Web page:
|By Rev. A. Einion (Cardiff)
A Look At Paganism
Paganism today is as multi-faceted as it ever was, perhaps even more so. But there are fundamental aspects of The Craft which underlie the belief systems of most pagans and which inform us in our daily lives.
One of these in the Threefold Law. Most pagans know the rede "An it harm none, do what ye will." Added to this is the rule that whatever you send out into the Universe you will receive back, like for like, threefold. If you transmit love, then three times as much love will return to you. If you transmit hate, then that hate will be returned to you three times over. This forms the bedrock of pagan morality for many pagans, and as such needs to be explored a little more in relation to notions of good and evil.
As other ministers have already mentioned, most pagans do not believe in a devil, but in evil residing in the hearts of people who practice it. Others argue that paganism is not a religion. For some it is a religion, with a prescribed set of teachings, a book, rules and guidelines for living our lives. Those of us from Hereditary backgrounds are more likely to be of the latter kind of pagan. For us, notions of good and evil also come from working against the laws of nature and of the Family or Coven.
What is to do harm?
Many of us do not realise that to do harm can merely be a product of failing to act. If someone is being unjustly accused of a crime or an action, and we do not act to correct the injustice, we have allowed harm to occur. If we see someone being bullied but do nothing to correct that, we are doing harm. Failing to act in the presence of evil, when such action can bring about good or prevent harm, is to do harm as surely as if we had carried out the act ourselves.
What are the rules?
Our Family tenet revolves around Love, and all of its manifestations. This means we must act only in love, worship only in love, come together only in love, however that may manifest itself. Certain 'morality systems' might then have issues with the ways in which that is occasionally manifested, or with the ways in which certain of our group choose to work magickally in order to engender love or follow the tides of energy that flow from the Gods themselves. If we are to 'do only that which is right' then we must clearly identify the definition of right. Is it right to go against the flow of nature? Is it right to engender hate by ill-wishing through malicious gossip?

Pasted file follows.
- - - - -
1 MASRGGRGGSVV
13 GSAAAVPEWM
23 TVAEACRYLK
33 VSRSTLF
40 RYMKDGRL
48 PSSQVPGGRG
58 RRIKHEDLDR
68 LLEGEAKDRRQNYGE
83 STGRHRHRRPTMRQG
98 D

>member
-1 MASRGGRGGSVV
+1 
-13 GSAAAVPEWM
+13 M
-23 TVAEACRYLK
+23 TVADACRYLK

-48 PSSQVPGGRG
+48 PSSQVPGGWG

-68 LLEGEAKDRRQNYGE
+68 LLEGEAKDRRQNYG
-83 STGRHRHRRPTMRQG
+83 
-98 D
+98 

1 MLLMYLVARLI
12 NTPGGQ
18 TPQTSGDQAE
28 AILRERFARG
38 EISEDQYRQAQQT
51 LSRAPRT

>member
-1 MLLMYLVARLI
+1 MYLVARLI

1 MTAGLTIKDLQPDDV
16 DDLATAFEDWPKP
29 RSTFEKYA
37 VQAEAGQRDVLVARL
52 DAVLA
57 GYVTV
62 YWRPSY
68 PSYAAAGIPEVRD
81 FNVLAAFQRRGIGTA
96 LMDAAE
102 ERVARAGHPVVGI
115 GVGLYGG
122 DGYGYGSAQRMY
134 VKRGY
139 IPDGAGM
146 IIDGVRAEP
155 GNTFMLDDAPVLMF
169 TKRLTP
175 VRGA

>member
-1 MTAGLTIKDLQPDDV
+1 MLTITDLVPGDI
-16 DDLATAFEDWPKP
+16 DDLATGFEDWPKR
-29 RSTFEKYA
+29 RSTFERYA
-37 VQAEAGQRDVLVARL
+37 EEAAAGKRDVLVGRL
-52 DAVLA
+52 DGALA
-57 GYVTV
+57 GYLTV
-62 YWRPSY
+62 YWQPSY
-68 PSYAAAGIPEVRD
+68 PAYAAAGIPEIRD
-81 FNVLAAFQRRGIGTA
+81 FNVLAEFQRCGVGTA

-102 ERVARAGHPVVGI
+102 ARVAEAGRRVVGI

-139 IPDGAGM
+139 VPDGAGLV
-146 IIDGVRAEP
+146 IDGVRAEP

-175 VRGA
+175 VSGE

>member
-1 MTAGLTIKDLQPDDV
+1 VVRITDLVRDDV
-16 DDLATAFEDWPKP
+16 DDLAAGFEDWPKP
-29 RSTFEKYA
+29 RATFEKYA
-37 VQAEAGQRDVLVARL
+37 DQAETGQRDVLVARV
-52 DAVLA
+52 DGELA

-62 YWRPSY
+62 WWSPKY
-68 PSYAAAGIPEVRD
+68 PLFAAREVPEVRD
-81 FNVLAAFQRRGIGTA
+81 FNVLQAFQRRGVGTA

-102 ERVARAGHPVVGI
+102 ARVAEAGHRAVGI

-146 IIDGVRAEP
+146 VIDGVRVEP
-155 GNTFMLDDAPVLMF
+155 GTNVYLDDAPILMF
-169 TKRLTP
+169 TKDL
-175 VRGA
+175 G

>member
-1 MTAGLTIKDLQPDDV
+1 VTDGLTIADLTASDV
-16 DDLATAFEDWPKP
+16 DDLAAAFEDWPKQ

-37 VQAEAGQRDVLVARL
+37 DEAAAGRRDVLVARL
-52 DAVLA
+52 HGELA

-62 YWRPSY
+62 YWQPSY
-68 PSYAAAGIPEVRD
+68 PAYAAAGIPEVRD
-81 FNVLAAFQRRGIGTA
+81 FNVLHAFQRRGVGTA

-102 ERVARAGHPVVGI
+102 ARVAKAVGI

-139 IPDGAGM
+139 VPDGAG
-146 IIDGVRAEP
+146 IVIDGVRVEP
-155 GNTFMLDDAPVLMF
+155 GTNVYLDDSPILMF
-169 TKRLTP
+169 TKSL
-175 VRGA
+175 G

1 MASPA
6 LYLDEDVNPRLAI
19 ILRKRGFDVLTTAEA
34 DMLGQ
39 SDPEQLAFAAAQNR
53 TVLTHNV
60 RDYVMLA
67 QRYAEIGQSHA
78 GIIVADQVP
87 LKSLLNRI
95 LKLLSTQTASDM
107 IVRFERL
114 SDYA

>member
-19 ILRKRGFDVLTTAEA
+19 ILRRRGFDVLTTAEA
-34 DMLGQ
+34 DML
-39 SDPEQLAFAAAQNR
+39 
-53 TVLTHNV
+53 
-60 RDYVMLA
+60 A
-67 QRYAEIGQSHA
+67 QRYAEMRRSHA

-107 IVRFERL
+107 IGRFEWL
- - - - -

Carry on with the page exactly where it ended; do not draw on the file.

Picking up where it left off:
But what if the action you take is something that is right for you, but seems wrong to others?
This is where all situations, circumstances and happenings must be examined in the light of full knowledge of all the facts. Let me give you an example. A Family coven is working closely together, and the powers raised are such that two of the coven manifest them in a way that involves physical intimacy. One of the pair is married to someone outside the coven.
Is this wrong? In the light of those simple facts, yes, because it would be doing harm to betray a monogamous, sworn relationship and hurt another person.
But let us look at the full facts. The marriage was already on the point of ending, the couple had been having an open relationship for some time, and the one who engaged in this act did so knowing that it would not change anything in his marriage, only in his magickal growth and knowledge.
The other of the magickal pairing was also aware of these facts, and deemed that if Love was being made manifest in this manner, it was being made manifest as a force of change and growth, liberating the married couple from a stagnant and unhappy state and allowing both to move on to new paths and new relationships.
No harm was done until someone close to the married couple found out and began spreading malicious, cruel and evil gossip about the Family, threatening the Family with physical and psychological violence, and publicly condemning them. This person acted without full knowledge of the facts, and in the assumption that things occurred which did not occur. Their only purpose was to tell the whole world that the Family were evil.
But who was in the wrong here? It is a difficult question. I will not give you the answers, but allow you to muse upon it yourselves. Just remember, so-called Christian morality is not necessarily all-encompassing and, while it works for some people, is not the only moral standpoint. If we look at the tides of life for knowledge and understanding, we can see that life is constantly in a state of growth and change. It is, in our view, more 'right' to follow that flow, to move with the tides of nature and with life and with love.
I hope this has given you food for thought, without laying down the law.
Love and Blessings
Rev. A. Einion (Cardiff)